Jennie Goutet is not only my friend, but also the author of a brand new memoir: A Lady in France. Her book appealed to me on multiple levels, and I’ve always been drawn to Jennie’s openness and honesty when it comes to addressing tough subjects. I have felt a kinship with her for several years now, and so I eagerly devoured each chapter, always yearning for more.
If I’m being completely up front, I was apprehensive about reviewing her book because I knew a big piece of it was about religion and Christianity. And I’m not a very religious person. I’m Jewish, but for me, it’s more about the culture, heritage, and the traditions, and less about the spirituality, prayer, and God. Jennie chronicles her journey to God in a way that didn’t feel preachy or condescending at all; in fact, if anything, it’s made me question the depth and breadth of my core religious values.
Jennie’s book opens when she’s 19 years old, studying abroad during her junior year of college.
Why did I go to France in the first place if I was so fearful?
And I am one of the most fearful people you can meet. I have been terrified of
everything outside of my small life, haunted by the “what ifs,” accosted by
worry and the fear of flying or of grief, ever since I can remember.”
Jennie is painfully honest throughout her book, and confessions like these bring us closer to her. The irony of it, however, is that time and time again, she comes up against something so scary and instead of running away, she confronts the very thing that terrifies her. It’s also inspiring to read about someone (whom I can so closely identify with) abandoning everything to chase after her dreams…literally, since Jennie dreamed at age 17 about meeting and marrying a French man. And she sets out to find him and do just that.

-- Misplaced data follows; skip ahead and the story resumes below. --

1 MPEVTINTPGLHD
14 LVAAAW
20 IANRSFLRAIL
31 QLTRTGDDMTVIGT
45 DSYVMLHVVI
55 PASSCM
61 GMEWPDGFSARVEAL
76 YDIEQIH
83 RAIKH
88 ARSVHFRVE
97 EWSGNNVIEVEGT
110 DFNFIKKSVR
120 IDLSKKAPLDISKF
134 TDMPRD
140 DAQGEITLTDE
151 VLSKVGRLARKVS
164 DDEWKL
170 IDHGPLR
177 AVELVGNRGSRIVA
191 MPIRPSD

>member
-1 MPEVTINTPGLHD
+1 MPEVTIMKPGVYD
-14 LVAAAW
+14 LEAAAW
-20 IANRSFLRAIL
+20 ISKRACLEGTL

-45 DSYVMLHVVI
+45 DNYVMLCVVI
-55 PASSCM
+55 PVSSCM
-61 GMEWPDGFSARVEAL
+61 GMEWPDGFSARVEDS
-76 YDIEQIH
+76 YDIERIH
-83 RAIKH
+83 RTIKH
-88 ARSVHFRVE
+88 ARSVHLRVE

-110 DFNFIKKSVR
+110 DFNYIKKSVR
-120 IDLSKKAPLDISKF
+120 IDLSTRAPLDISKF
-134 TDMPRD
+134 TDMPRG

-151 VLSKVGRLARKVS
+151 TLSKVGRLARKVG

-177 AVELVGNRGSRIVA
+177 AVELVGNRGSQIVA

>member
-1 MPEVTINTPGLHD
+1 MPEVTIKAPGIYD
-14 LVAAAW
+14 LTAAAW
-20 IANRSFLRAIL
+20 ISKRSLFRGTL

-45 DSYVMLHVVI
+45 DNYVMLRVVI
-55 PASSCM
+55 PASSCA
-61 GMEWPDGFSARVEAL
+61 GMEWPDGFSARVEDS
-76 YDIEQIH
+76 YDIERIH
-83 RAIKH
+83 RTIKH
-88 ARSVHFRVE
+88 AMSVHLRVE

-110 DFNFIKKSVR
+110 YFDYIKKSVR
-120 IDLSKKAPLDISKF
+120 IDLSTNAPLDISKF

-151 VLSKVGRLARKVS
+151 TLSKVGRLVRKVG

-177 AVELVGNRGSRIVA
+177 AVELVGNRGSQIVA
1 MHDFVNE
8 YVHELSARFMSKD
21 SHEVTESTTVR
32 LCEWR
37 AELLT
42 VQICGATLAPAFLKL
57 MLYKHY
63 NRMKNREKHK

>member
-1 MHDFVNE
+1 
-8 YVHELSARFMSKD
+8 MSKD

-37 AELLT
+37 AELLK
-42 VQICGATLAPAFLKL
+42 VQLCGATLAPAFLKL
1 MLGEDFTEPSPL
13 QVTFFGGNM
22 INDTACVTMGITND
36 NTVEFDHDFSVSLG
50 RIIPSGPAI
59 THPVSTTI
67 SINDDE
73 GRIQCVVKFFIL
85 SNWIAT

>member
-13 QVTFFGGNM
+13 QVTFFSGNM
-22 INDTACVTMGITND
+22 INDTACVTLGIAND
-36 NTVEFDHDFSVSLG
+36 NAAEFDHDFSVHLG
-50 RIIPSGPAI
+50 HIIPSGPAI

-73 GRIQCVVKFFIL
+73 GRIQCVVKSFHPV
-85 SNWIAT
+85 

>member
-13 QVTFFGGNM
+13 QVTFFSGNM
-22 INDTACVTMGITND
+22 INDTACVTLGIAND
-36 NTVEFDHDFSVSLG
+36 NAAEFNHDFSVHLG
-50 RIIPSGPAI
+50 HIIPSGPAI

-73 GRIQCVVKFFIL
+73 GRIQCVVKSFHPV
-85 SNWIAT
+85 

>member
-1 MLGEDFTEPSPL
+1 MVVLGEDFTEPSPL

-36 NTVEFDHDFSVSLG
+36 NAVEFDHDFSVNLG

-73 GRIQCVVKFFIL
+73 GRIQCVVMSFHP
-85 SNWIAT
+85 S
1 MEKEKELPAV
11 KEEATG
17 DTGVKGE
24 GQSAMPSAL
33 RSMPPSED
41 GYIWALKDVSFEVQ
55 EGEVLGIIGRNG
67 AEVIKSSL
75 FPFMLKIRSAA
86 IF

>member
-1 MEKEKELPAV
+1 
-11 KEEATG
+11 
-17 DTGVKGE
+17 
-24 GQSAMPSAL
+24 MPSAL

Jennie will hold your hand and bring you along with her as she comes up against loss (suicide and death), depression, and addiction. She’ll describe the cultures and scenery with such vivid detail that it seems as if you’re right there with her; you’ll feel the monsoon, curse the Celiac disease, weep for the dying baby in her arms. You’ll fight back tears when she loses her brother and her fourth child, Alistair. You’ll cheer when she marries Matthieu and they bring their babies into the world. And you’ll laugh with recognition as she appreciates the little things (Fanta and hot showers), schleps strollers up and down stairs, and deals with construction workers and their endless dust.
Jennie manages to woo us with her grace and her immense well of gratitude…that never runs dry despite the many miles she travels, the experiences she has, and the life lessons she learns along the way.
What are you waiting for? Buy your paperback copy of A Lady in France on Amazon! (you can also get it on Kindle there!)
Want to connect with the author, Jennie Goutet? Of course you do!
Follow her on Twitter: @aladyinFrance
Jennie blogs at A Lady in France and is a contributing author to Sunshine After the Storm — A Survival Guide For the Grieving Mother. She was a BlogHer Voice of the Year pick two years running, and her writing has appeared in Huffington Post, Queen Latifah’s website, and BlogHer, among other places. She lives just outside of Paris with her husband and three children.